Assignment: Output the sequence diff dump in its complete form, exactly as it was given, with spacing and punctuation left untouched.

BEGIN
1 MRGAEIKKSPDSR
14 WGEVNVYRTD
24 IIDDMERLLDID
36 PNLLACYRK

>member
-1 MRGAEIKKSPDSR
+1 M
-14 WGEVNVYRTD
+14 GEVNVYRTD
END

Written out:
1 MRGAEIKKSPDSR
14 WGEVNVYRTD
24 IIDDMERLLDID
36 PNLLACYRK

>member
-1 MRGAEIKKSPDSR
+1 M
-14 WGEVNVYRTD
+14 GEVNVYRTD